"Indeed, in today's world, we can thank God for amazing advances in modern health-care, and not least in palliative care and pain-management at the end of life."
The bishop made three concluding points, beginning with an exhortation to pray daily "for our doctors, nurses and health-care professionals, asking God to bless and guide the wonderful and generous work they do. Pray too for the sick, the dying, those in hospital, and anyone suffering pain mental, emotional or physical. If a Catholic is seriously ill … please call the priest so that s/he can be offered the sacraments."
Bishop Egan then recommended that "if you or a loved one is terminally ill, consider whether it might be praticable to die at home. Ask whether it is possible for drugs to be used that do not totally withdraw consciousness and a chance to pray and commune with family and friends. As next of kin, gently insist on being involved in decisions. It might be appropriate to ask staff for a second opinion or a re-evaluation of treatment."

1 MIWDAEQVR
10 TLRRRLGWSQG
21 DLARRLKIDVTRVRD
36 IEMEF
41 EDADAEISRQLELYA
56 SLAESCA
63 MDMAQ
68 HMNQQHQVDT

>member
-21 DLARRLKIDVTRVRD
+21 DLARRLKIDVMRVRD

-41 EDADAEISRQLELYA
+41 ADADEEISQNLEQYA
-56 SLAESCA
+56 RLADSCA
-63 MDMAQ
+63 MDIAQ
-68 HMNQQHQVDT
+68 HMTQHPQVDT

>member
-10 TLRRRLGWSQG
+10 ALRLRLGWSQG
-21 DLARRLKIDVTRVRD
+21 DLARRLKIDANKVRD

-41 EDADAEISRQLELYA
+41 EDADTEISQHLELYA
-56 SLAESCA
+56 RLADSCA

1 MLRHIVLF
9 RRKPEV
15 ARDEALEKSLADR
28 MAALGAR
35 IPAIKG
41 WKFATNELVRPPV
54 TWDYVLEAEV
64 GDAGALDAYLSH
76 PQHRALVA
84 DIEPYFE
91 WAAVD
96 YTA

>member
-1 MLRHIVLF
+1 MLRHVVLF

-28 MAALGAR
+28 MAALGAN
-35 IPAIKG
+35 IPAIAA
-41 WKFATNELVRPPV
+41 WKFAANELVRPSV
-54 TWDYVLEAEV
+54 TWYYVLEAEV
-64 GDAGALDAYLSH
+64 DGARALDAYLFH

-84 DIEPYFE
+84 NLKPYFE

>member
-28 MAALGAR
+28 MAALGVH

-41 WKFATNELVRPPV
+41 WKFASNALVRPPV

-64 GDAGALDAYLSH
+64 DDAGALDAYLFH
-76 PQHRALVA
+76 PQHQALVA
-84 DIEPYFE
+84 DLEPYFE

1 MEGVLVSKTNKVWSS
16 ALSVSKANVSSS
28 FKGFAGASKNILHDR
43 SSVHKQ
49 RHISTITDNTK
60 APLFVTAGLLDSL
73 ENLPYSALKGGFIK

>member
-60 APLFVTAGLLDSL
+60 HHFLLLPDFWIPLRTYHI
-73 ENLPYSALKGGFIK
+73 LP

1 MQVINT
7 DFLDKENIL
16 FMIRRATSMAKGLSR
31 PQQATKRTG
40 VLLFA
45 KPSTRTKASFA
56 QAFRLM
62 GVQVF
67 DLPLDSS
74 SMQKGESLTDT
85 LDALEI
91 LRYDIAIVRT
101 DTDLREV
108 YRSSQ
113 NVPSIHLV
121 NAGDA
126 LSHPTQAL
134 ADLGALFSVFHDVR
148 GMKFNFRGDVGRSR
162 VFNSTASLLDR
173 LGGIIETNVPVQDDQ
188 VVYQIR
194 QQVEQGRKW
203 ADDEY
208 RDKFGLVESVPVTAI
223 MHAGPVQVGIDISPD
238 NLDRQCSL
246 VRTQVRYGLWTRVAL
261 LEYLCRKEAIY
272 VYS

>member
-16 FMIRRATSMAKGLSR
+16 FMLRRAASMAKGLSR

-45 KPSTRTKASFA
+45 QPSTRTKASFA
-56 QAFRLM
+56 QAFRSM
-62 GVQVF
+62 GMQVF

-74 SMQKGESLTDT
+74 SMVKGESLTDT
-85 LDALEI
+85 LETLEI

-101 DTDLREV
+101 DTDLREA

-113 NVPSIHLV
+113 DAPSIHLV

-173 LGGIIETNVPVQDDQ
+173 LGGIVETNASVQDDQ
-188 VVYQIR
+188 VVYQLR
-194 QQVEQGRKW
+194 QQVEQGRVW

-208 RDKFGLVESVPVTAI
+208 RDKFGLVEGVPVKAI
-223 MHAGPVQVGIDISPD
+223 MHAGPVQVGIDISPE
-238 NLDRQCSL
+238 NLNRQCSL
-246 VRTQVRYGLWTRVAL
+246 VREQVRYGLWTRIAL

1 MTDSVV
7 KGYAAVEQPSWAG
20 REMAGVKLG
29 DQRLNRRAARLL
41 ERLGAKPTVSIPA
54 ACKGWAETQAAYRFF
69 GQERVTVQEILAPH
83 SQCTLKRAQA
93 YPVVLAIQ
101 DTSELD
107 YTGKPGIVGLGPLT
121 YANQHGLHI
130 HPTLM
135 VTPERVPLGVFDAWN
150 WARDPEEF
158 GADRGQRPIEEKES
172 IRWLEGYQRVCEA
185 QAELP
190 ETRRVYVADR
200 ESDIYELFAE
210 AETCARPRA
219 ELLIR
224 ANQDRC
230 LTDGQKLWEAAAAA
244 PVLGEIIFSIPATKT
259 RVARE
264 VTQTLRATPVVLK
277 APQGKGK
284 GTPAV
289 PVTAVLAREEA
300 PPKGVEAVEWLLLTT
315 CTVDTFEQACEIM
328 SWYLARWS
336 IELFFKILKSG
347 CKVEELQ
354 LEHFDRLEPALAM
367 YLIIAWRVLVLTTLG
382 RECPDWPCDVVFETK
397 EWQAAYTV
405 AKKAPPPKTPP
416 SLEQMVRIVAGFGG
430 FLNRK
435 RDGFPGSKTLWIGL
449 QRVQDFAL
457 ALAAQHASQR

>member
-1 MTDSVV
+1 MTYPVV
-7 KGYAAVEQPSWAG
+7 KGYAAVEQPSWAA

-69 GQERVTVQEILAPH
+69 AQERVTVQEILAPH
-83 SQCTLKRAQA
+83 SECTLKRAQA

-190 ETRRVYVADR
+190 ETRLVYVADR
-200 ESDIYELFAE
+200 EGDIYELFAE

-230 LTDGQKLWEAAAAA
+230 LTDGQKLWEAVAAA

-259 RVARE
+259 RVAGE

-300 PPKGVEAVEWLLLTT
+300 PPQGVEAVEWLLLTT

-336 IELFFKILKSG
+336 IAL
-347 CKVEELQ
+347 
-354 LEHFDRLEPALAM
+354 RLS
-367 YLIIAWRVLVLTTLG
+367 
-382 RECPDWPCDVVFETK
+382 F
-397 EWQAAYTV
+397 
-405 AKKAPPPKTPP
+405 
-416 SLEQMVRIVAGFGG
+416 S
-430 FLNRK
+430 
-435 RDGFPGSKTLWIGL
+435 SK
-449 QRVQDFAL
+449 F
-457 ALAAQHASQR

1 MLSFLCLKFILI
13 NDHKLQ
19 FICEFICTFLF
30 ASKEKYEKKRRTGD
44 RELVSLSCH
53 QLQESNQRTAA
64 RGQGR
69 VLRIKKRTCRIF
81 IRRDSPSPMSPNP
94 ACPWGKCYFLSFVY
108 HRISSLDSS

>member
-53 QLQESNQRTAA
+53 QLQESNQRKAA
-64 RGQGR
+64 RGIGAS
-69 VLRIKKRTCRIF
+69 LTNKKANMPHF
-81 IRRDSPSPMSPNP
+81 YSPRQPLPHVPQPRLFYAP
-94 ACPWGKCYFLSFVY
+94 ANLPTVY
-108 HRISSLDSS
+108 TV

While life "cannot be prolonged indefinitely … it is not morally permissible until the very last to withdraw feeding and hydration. If the medical team suggests there is little more they can do, that is the moment, if not done already, to call the priest to offer the sacraments."
Finally, he urged that everyone pray daily "for a happy death, that is, to die in a state of grace, aided by the sacramental care of Mother Church and supported … by family and friends."
"Let us accept whatever death the Lord has prepared for us … let us prepare ourselves by persevering in the practice of our Faith, by attending Mass and making a regular confession, by daily prayer and faith-formation, and by living a good life in justice and charity."
"Indeed, as a child, I was taught every night to pray the following prayer, which I also commend to you: Jesus, Mary and Joseph, I give you my heart and my soul. Jesus, Mary and Joseph, assist me in my last agony. Jesus, Mary and Joseph, may I breathe forth my soul in peace with you."